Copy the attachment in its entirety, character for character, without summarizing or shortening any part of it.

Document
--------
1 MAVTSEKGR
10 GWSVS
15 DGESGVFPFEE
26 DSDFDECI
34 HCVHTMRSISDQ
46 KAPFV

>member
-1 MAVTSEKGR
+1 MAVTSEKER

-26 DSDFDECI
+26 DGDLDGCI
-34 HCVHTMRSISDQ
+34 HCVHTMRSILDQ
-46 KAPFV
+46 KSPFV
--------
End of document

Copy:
1 MAVTSEKGR
10 GWSVS
15 DGESGVFPFEE
26 DSDFDECI
34 HCVHTMRSISDQ
46 KAPFV

>member
-1 MAVTSEKGR
+1 MAVTSEKER

-26 DSDFDECI
+26 DGDLDGCI
-34 HCVHTMRSISDQ
+34 HCVHTMRSILDQ
-46 KAPFV
+46 KSPFV